The Cervélo C3 is designed to achieve greater comfort on long routes and roads where the road surface is in poor condition. This is thanks to a higher height of the steering pipe, longer pods, a 28mm covers since it has disc brakes.
Cervélo uses a combination of circular and square structures – Squaval – in order to achieve a balance between stiffness, weight and aerodynamics, since square shapes resist bending better, while round shapes support torsion better. The rear triangle is in one piece and the curved braces increase the stiffness of the rear and bottom bracket, while the through axles improve the lateral stiffness in the fork, specific to the disc. The longer pods provide balance in the handling of the front and increase the slack of the tire to 32mm, providing space for a standard fender and support.
This is the theory but what about in practice. Would you notice that extra comfort of having a higher direction, less aggressive angles, a lower bottom bracket, longer sheaths, wider covers -of 28mm- and about the disc brakes? To answer these questions we did our own test.
Aesthetically, the bike is quite beautiful, even though this is my own personal point of view. The colour combination is quite well thought out; the black, bright red and burgundy are all striking and elegant at the same time. The paint finish and details are to a high standard and fall in accordance with what we all expect from a bike of this calibre.
The test unit is a size 51 with a 70º steering angle, 420mm sheaths and a 138mm steering head. A racing or climbing bike in size 51 would have a greater steering angle, shorter sheaths of 400-410mm and a steering pipe also shorter than about 120mm.
How do these parameters affect the behaviour of the bike? A smaller angle makes the steering less nervous to the movements because the forks are more forward and the axis of the wheel moves away from the vertical, long pods make the bike more noble and calm to sudden movements and a high steering pipe makes us have a bigger stack (height from the bottom bracket to the top of the steering head), which will lead to a more upright and comfortable riding position.
As soon as you get on the bike you will notice how comfortable it is, that is because the handlebar is higher than on a bike geared up for racing. The handlebar is super compact and the grip is very natural.
When the bike starts to roll, the greatest width of the tires can be seen. The 28mm is quite noticeable. If the asphalt is good you will wonder why you want wider tires, but when the asphalt becomes rough you will appreciate the extra width. When you go over broken asphalt, you will notice a continuous vibration but you will not have the sensation that you are putting your life in danger. The width of the cover combined with the lower inflation pressure -6bar was the pressure I used front and back-act as a good bump damper.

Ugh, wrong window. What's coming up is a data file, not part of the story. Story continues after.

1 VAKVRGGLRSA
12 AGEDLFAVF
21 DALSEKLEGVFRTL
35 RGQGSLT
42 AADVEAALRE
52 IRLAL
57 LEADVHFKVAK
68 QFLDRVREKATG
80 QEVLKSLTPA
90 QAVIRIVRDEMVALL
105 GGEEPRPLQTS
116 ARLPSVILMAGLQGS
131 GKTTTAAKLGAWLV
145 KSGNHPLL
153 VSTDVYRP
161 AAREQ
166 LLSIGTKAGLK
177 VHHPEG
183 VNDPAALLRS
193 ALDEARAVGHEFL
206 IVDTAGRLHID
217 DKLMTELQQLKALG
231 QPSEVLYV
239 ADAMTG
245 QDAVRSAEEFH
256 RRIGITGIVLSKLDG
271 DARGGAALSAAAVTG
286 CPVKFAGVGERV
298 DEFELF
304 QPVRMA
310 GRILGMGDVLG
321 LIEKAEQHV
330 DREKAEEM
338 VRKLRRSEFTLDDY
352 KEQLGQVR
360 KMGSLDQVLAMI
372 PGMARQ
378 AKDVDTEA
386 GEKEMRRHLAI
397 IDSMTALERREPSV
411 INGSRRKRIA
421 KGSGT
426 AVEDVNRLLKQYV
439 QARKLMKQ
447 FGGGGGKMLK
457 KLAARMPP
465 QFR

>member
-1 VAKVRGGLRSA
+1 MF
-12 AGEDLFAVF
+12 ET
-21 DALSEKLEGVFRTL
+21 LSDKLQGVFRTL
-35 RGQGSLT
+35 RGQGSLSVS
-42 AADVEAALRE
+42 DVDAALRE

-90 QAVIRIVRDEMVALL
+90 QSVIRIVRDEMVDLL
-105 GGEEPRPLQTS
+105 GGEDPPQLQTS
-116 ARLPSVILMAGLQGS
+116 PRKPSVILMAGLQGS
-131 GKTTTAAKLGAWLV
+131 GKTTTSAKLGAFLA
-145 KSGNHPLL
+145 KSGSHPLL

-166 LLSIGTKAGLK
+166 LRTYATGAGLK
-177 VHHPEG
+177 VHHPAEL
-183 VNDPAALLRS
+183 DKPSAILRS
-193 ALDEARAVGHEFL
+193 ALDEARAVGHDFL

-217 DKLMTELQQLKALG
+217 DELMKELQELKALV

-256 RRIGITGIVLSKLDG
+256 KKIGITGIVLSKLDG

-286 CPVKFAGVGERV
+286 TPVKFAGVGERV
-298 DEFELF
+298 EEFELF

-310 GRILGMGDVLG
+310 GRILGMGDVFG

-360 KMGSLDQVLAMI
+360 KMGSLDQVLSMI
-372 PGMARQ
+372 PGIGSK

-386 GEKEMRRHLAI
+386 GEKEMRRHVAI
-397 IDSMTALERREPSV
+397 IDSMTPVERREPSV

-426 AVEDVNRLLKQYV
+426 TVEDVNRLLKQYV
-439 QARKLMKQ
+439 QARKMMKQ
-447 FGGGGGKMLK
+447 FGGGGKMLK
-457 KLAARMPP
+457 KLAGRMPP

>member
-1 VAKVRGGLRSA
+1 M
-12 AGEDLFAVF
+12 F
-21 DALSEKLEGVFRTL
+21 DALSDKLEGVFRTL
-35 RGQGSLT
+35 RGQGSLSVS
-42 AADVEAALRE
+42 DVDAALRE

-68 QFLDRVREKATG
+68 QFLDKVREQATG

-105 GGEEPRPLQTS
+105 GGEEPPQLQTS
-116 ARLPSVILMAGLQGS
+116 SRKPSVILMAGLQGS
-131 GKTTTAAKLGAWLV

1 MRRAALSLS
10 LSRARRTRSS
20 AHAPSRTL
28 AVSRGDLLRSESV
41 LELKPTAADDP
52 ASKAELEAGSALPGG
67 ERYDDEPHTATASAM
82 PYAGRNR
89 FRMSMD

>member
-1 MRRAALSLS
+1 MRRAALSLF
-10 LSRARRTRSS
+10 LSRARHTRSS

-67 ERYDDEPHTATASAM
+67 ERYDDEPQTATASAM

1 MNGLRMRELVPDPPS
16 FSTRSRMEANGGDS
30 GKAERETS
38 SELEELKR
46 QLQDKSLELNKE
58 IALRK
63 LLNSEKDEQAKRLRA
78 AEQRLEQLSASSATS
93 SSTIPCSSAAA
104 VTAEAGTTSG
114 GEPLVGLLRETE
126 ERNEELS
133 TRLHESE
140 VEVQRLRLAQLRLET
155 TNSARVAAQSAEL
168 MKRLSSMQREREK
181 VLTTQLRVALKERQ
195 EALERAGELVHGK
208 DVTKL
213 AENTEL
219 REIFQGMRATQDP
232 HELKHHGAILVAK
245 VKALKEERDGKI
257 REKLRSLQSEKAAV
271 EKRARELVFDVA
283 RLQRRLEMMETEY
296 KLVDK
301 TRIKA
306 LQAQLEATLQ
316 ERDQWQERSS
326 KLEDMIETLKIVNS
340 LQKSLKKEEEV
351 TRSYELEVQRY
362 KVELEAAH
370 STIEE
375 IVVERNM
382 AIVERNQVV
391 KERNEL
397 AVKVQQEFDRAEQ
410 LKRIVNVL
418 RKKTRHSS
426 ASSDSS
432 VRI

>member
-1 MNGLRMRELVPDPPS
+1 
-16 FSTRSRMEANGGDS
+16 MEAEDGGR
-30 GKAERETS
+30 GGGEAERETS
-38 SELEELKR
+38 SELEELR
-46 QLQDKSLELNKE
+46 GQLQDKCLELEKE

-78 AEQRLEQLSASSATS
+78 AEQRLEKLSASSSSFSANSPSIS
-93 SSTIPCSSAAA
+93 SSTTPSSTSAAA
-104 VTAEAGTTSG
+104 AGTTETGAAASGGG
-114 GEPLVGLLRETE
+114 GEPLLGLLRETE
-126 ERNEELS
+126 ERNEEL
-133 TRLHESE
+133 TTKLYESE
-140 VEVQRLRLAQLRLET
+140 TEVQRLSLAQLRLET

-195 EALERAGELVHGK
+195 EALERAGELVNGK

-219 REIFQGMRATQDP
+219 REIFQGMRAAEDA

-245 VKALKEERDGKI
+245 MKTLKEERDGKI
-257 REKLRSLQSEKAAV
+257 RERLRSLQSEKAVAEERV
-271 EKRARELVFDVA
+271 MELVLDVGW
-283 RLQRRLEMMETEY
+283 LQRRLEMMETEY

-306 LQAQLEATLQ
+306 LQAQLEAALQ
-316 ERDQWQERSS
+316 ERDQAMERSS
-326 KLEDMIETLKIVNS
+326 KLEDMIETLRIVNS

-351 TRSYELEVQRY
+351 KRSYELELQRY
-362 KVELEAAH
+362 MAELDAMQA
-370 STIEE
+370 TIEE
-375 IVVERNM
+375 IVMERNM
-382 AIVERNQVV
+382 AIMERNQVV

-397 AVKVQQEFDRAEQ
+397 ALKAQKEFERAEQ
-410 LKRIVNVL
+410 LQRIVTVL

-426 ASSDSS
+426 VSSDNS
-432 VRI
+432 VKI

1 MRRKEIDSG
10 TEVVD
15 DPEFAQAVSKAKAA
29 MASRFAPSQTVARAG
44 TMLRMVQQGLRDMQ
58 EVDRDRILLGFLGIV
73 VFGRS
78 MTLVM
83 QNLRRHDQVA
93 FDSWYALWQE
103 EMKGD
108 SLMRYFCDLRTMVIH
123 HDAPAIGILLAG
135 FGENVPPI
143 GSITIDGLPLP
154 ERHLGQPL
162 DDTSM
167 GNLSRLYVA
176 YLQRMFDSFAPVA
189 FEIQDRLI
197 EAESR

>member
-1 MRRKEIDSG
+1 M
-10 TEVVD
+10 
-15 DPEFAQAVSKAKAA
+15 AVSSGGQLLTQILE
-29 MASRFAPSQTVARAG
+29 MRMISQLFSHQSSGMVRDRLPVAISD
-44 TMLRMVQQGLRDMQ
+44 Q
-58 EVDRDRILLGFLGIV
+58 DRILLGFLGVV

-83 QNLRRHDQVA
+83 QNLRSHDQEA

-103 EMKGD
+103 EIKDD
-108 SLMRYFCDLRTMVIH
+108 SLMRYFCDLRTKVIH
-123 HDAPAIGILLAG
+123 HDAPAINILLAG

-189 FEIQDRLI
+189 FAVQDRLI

Comfort also contributes fine and curved struts, which mitigate the transfer of vibration from the rear wheel to the saddle. On the other hand, the vibrations that come from the front wheel to the handlebar are also much lower but still noticeable. If you have good handlebar tape you will lessen the bump sensation no matter how bad the asphalt is.
This bike is also ready to have a mudguard mounted and if you change the covers for ones with drawings you could even make cyclocros with it. I could not resist the temptation to test this bike off-road.
The Cervélo C3 is not a super light bike but it does move with quite a lot of agility. It is a bike that is easy to drive and I have to admit it does pick up speed easily and quickly. This with Mavic Aksium Allroad CL wheels that are not light but they are designed for hard use. Even so, the C3 is a pleasant surprise.
Rolling with this bike is easy, like I said before it is very comfortable, it is stable and behaves quite well and with strong winds, it is quite manageable. I was not able to test it with crosswinds, which are the ones that cause the most problems to cyclists, but the bike seems like it may behave quite well under these circumstances.
The braking control of the bike is beyond a doubt. The Shimano SM-RT800 brakes with 160mm discs provide excellent braking power and it is difficult to make them block. At first, the touch is strange, giving the sensation that they do not stop, but when you get used to them you discover that they always stop when you want and where. Only one but, on several occasions after stopping, if I stood up the disc rubbed with the front pads. This is something that usually happens with the new pads and in this case, this was a brand new bike that I was testing. As always I’m left without trying them in the wet, but it’s what happens when you live in the Canary Island, it rains very little, and if you try the bike in the south, the chances of rain are even lower.
The Shimano Ultegra mechanical groupset has an impeccable performance. Improvements with each new series that the Japanese bring out thanks to the fact that they are inheriting the technologies of the Dura Ace group. Now the levers are not as bulky as in the first versions for hydraulic brake, but even so, they are thicker than those of the normal mechanical group or the Di2, to house the hydraulic part, and they are not so ergonomic. The changes are precise and the travel of the short levers. With good maintenance, we will have a group for many years.
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